BMW has agreed that it would pay a $40 million fine after the Mini Cooper safety scandal that the auto maker has recently been embroiled in.
Apparently, back in October 2014 Cooper Hardtop 2 Door vehicles didn’t pass safety tests conducted by the National Highway Traffic Safety Administration, suffering excessive damage during side-impact simulations.
At the time, company officials rejected the accusations, claiming that the cars had been placed in the incorrect weight category, being much lighter and therefore not having to be as sturdy as larger-sized automobiles.
BMW declared that it would alter the gross vehicle weight rating (GVWR) for this type of Mini Coopers and also improve side-impact resistance, as part of a service campaign, without actually recalling the cars.
However, when another set of tests was carried out in June, Cooper Hardtop 2 Door automobiles once again fell short of expectations, despite having been placed in a weight category with less strict security requirements.
In addition, inspectors also discovered that the car maker never took any steps so as to make the vehicles less vulnerable to lateral collisions.
An inquest which commenced in September took into account all these breaches, also revealing that BMW didn’t inform regulators when defects were identified, keeping this information undisclosed so as to protect its own interests.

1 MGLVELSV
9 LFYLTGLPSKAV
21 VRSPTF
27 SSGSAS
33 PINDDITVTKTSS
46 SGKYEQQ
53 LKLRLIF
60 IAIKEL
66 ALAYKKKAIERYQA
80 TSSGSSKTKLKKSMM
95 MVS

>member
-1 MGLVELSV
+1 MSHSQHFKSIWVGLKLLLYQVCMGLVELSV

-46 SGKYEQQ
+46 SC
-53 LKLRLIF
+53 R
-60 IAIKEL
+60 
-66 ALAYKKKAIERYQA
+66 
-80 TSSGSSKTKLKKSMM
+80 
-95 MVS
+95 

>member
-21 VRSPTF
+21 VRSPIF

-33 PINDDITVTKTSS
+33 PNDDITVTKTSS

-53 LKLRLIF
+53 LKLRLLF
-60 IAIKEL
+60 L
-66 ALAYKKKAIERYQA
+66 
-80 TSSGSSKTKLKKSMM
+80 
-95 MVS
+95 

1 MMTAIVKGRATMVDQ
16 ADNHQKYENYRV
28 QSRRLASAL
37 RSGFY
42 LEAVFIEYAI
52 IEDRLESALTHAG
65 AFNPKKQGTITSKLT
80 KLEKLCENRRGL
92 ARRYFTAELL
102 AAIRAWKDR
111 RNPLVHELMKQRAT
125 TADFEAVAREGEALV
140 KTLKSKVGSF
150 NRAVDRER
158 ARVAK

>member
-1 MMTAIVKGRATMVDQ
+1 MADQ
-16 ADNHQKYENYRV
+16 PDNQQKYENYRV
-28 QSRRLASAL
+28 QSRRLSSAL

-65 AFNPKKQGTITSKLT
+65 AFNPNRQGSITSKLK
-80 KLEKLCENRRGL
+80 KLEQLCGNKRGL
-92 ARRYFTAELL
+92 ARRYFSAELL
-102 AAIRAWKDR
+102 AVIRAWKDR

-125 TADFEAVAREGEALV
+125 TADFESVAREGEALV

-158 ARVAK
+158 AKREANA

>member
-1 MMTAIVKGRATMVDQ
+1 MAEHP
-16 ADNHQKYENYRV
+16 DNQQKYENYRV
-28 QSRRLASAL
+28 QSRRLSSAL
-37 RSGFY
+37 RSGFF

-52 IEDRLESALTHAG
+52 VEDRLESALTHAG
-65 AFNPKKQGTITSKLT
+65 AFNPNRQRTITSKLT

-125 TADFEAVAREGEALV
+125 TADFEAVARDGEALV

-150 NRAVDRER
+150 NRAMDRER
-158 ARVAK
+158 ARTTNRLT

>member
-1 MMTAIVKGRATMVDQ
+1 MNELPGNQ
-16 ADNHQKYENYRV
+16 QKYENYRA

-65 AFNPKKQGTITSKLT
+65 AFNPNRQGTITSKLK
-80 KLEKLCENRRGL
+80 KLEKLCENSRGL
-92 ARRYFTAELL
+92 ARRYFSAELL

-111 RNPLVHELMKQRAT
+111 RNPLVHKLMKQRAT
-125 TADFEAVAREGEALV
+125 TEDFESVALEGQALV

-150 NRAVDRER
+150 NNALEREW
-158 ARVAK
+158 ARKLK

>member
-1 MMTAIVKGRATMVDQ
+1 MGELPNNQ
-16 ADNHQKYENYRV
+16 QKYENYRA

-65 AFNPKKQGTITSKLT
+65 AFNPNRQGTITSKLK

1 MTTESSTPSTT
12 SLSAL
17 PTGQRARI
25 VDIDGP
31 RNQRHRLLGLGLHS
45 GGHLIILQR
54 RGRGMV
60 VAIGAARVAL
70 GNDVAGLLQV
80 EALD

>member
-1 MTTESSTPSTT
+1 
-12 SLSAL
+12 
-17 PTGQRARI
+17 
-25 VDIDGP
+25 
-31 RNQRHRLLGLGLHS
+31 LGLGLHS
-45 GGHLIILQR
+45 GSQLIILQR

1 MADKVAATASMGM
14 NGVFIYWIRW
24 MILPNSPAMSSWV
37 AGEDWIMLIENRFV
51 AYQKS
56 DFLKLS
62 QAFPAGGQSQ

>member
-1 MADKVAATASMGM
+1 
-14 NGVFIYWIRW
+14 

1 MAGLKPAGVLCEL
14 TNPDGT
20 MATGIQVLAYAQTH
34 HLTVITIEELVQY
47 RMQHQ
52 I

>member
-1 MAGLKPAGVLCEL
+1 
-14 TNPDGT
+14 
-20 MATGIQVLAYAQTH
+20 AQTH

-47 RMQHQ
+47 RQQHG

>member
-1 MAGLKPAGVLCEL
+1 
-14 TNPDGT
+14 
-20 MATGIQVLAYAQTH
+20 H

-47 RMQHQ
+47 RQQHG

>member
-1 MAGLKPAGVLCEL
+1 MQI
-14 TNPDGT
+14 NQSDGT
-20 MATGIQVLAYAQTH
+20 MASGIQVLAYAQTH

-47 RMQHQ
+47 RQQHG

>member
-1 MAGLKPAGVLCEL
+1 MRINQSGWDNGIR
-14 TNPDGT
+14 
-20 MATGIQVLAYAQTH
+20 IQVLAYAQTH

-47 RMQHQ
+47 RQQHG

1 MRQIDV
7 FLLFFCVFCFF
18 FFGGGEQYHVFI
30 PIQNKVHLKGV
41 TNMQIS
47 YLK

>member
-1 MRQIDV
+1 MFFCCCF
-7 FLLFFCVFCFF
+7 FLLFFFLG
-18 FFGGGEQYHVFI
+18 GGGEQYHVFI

As a result, NHTSA officials have now decided that the German vehicle manufacturing company will have to pay $10 million straight away and afterwards invest another $10 million in overhauling its line of defective cars.
Moreover, BMW is also liable to spend another $20 million if it is found guilty of other infringements in the immediate future or if it doesn’t implement all the measures required by the agency.
All of the steps it will be taking so as to improve its safety ratings will be supervised by an independent consultant, previously approved by the government, and will be periodically reported so as to ensure that progress is being made.
The announcement was made on Monday, December 21, by NHTSA Administrator Mark Rosekind, and the proposed sanctions will be applied immediately, given the fact that BMW officials have acknowledged that they haven’t complied with federal standards.
The controversial manufacturer has admitted that it didn’t issue a voluntary recall upon being notified of the safety flaws of its Mini Coopers, and that owners weren’t informed quickly enough regarding the dangers they were exposing themselves to when driving such vehicles.
Moreover, BMW also acquiesced the fact that it mishandled other similar incidents that were identified by NHTSA ever since 2012, when it received a much smaller fine, amounting to just $ 3 million.
Apparently, in recent years the car maker has been consistently failing to recall hazardous vehicles early enough and to address major deficiencies detected by other crash tests in a timely manner.
Now that the company has agreed to take all the corrective action demanded by the federal agency, the consent decree is expected to remain in effect for a period of 2 years, with the NHTSA having the possibility to prolong it for one more year.
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